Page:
It’s a damp Wednesday morning and you’ve been asked to attend a “networking” event and presentation at the other side of town. It’s with a group of business people you’ve not met before. The thought doesn’t exactly fill you with dread but you do have a resigned feeling of déjà vu.
The sat nav takes you to a 3 star hotel and reception direct you down the hall to a small conference room set out with a large screen, small table with perched laptop, spaghetti wiring a plenty, trestle table with coffee jugs, cups and a dozen round tables with brochures sprayed on them like confetti at a giants wedding.
The rhubarb, rhubarb murmuring of human interaction bounces around the room. Suits liberally scattered throughout with some sat at tables talking intently to an obvious work colleague asking when it might be “ok to leave”. Others are trying to look important by holding their phone up to their ear and nodding along with saying “yes but don’t go a pound under 50,000….” You suspect there’s no one on the other end of that call.
At the far end of the room, furthest from the stage you have the cynically subscribed. This is the group, like you, who have been told to attend but in all honesty would rather staple a post it note to their forehead with the word “bored” written on it in black ink. They look for fellow cynics and poke fun at the small turnout, quality of bacon bun and when it starts whatever the presenter says.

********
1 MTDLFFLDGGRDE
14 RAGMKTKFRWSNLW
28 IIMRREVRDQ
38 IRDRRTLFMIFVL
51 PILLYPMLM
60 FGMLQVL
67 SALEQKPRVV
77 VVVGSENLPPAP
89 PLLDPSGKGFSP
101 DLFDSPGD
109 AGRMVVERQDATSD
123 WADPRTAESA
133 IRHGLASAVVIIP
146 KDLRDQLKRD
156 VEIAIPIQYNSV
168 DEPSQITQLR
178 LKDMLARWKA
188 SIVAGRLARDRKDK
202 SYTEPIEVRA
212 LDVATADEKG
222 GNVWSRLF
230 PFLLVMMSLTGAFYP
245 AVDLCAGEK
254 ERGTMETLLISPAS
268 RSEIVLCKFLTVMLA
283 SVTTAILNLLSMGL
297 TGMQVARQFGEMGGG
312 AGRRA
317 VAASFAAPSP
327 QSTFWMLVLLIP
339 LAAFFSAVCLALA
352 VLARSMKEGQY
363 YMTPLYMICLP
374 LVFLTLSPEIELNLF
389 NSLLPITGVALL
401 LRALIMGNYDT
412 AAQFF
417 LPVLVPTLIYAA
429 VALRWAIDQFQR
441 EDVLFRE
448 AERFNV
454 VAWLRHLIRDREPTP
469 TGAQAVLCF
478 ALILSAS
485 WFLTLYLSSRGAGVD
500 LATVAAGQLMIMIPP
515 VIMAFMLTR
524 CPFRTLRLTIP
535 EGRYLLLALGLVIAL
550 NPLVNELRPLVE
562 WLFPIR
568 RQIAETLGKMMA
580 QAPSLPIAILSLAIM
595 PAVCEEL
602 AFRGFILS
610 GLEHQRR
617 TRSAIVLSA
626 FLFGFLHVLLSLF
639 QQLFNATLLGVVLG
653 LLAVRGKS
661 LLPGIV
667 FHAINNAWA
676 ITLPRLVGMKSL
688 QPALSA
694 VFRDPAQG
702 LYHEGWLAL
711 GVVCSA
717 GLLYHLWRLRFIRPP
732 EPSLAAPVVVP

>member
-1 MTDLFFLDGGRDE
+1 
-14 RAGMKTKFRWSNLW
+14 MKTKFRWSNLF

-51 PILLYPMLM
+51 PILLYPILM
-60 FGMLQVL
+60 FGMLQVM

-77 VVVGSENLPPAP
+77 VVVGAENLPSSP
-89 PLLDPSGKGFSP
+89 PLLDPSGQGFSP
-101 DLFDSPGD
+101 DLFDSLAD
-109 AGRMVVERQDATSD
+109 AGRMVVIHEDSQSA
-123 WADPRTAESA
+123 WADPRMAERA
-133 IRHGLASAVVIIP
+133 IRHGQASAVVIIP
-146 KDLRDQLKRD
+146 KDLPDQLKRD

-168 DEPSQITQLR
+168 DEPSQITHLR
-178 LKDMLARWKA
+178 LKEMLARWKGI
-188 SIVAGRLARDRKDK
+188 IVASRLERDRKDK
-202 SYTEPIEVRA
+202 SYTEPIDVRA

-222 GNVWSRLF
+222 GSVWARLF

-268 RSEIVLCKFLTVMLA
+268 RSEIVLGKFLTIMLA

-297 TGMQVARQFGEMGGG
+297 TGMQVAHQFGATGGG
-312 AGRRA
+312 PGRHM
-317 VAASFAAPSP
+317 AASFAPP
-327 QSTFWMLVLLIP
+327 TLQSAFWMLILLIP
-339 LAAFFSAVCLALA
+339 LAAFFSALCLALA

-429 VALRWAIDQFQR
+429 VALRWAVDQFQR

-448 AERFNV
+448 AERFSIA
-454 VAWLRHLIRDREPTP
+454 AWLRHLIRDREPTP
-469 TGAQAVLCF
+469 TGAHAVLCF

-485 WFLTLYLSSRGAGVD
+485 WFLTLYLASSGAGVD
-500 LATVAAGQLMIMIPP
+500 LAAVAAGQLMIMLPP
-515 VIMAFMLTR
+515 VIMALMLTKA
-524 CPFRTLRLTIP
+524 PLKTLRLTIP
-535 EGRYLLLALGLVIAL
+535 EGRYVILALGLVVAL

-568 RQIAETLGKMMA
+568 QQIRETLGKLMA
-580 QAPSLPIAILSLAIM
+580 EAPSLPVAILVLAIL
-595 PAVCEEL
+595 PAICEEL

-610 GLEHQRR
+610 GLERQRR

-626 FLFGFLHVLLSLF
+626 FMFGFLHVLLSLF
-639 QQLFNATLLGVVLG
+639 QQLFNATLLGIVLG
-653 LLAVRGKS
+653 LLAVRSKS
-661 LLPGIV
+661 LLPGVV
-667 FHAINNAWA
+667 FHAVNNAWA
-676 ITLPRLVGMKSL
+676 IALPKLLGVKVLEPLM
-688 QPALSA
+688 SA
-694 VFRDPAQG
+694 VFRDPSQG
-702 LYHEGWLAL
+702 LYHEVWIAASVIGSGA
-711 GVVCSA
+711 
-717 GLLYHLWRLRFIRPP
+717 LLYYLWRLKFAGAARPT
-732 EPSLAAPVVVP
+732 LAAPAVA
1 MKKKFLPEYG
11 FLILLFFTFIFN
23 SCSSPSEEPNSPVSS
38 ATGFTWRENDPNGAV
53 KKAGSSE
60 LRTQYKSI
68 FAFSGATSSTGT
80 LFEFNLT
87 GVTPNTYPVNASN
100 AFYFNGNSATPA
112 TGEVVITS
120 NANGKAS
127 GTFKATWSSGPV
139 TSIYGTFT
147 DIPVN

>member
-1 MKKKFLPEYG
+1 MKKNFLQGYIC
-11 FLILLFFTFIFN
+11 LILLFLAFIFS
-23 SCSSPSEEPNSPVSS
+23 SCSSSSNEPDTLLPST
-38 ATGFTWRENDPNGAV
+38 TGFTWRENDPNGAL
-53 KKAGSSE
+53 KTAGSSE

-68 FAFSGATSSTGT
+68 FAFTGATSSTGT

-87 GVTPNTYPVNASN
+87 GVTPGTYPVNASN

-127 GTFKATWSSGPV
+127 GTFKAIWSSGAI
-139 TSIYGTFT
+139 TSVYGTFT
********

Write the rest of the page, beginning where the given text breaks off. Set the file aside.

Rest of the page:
You survey this scene and eyes fall upon someone who is actually watching you. Before you can break eye contact they walk over and introduce themselves…too late you’re networking or are you?
Ok so I paint a rather dystopian view of a networking event but I guess we’ve all been there at some time, others more often than most. So what can be done about the obligatory networking opportunity and how can you make the time work for you?
The first point is possibly the hardest, especially if you’re not the boss and have been asked to attend. Be brave. Ask the obvious question before you access Google maps for the location. Ask why? Why this event?
This might be viewed as insubordination by insecure or controlling bosses or just the question you should be asking by the more enlightened. If it has been thought through as to why your company time should be spent at this particular gathering then you are about to be educated. On the other hand if it has not been considered it might be a weak attempt at ticking that “marketing” action on a personal development list. Maybe it was put forward as “one your competitors would be at” and “worth keeping an eye on” during the business development meeting you missed. Any way around there’s a chance you’ve drawn the short straw.
Why? is such an excellent question and we just don’t use it enough. We blindly go along with the flow not prepared to disturb the status quo or fear for our job if we dare to question an instruction. By simply accepting an instruction without question I would argue that we run the risk of wasting not only our own time but that of the business. If it is indeed an opportunity what is it and how can it be best maximised?